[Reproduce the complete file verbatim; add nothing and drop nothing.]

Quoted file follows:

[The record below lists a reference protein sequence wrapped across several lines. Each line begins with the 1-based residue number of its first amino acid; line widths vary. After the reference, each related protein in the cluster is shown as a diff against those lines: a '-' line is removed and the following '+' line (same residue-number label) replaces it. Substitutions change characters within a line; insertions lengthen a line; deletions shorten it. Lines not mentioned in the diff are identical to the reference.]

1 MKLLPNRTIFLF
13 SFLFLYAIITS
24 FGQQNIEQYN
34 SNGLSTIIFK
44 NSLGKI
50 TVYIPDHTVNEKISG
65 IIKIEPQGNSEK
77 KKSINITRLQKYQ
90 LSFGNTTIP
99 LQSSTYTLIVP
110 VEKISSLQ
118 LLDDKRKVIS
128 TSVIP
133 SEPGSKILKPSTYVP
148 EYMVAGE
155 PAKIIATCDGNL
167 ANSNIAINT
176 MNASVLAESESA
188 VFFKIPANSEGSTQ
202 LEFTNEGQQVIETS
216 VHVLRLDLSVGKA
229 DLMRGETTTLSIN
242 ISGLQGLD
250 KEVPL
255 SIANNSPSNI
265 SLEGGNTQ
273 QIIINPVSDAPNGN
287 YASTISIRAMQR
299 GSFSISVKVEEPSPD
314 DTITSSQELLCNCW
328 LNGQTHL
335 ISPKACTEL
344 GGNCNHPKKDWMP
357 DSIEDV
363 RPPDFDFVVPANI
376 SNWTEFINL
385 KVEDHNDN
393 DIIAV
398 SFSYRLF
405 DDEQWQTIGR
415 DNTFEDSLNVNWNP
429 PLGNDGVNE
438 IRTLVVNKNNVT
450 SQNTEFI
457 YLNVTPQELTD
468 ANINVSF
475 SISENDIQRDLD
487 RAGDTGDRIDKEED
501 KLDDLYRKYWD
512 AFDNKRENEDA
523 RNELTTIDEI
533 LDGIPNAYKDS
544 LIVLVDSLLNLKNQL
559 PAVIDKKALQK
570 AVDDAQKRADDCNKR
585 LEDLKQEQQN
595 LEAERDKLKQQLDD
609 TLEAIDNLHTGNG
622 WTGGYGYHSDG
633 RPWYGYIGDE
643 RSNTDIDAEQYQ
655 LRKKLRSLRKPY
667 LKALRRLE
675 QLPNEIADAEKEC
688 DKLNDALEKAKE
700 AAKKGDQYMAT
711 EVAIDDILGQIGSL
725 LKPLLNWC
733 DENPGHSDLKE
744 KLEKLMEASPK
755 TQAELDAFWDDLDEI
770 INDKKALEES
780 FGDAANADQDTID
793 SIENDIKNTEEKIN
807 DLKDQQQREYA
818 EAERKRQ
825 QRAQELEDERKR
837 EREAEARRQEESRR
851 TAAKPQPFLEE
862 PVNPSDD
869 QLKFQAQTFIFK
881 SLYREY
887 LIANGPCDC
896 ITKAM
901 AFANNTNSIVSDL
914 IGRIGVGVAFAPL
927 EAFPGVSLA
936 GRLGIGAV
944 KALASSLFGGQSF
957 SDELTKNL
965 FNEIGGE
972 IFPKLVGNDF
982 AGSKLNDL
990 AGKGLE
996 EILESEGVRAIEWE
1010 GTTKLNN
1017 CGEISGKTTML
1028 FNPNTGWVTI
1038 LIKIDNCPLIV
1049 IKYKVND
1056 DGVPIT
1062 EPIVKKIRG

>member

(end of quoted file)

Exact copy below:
[The record below lists a reference protein sequence wrapped across several lines. Each line begins with the 1-based residue number of its first amino acid; line widths vary. After the reference, each related protein in the cluster is shown as a diff against those lines: a '-' line is removed and the following '+' line (same residue-number label) replaces it. Substitutions change characters within a line; insertions lengthen a line; deletions shorten it. Lines not mentioned in the diff are identical to the reference.]

1 MKLLPNRTIFLF
13 SFLFLYAIITS
24 FGQQNIEQYN
34 SNGLSTIIFK
44 NSLGKI
50 TVYIPDHTVNEKISG
65 IIKIEPQGNSEK
77 KKSINITRLQKYQ
90 LSFGNTTIP
99 LQSSTYTLIVP
110 VEKISSLQ
118 LLDDKRKVIS
128 TSVIP
133 SEPGSKILKPSTYVP
148 EYMVAGE
155 PAKIIATCDGNL
167 ANSNIAINT
176 MNASVLAESESA
188 VFFKIPANSEGSTQ
202 LEFTNEGQQVIETS
216 VHVLRLDLSVGKA
229 DLMRGETTTLSIN
242 ISGLQGLD
250 KEVPL
255 SIANNSPSNI
265 SLEGGNTQ
273 QIIINPVSDAPNGN
287 YASTISIRAMQR
299 GSFSISVKVEEPSPD
314 DTITSSQELLCNCW
328 LNGQTHL
335 ISPKACTEL
344 GGNCNHPKKDWMP
357 DSIEDV
363 RPPDFDFVVPANI
376 SNWTEFINL
385 KVEDHNDN
393 DIIAV
398 SFSYRLF
405 DDEQWQTIGR
415 DNTFEDSLNVNWNP
429 PLGNDGVNE
438 IRTLVVNKNNVT
450 SQNTEFI
457 YLNVTPQELTD
468 ANINVSF
475 SISENDIQRDLD
487 RAGDTGDRIDKEED
501 KLDDLYRKYWD
512 AFDNKRENEDA
523 RNELTTIDEI
533 LDGIPNAYKDS
544 LIVLVDSLLNLKNQL
559 PAVIDKKALQK
570 AVDDAQKRADDCNKR
585 LEDLKQEQQN
595 LEAERDKLKQQLDD
609 TLEAIDNLHTGNG
622 WTGGYGYHSDG
633 RPWYGYIGDE
643 RSNTDIDAEQYQ
655 LRKKLRSLRKPY
667 LKALRRLE
675 QLPNEIADAEKEC
688 DKLNDALEKAKE
700 AAKKGDQYMAT
711 EVAIDDILGQIGSL
725 LKPLLNWC
733 DENPGHSDLKE
744 KLEKLMEASPK
755 TQAELDAFWDDLDEI
770 INDKKALEES
780 FGDAANADQDTID
793 SIENDIKNTEEKIN
807 DLKDQQQREYA
818 EAERKRQ
825 QRAQELEDERKR
837 EREAEARRQEESRR
851 TAAKPQPFLEE
862 PVNPSDD
869 QLKFQAQTFIFK
881 SLYREY
887 LIANGPCDC
896 ITKAM
901 AFANNTNSIVSDL
914 IGRIGVGVAFAPL
927 EAFPGVSLA
936 GRLGIGAV
944 KALASSLFGGQSF
957 SDELTKNL
965 FNEIGGE
972 IFPKLVGNDF
982 AGSKLNDL
990 AGKGLE
996 EILESEGVRAIEWE
1010 GTTKLNN
1017 CGEISGKTTML
1028 FNPNTGWVTI
1038 LIKIDNCPLIV
1049 IKYKVND
1056 DGVPIT
1062 EPIVKKIRG

>member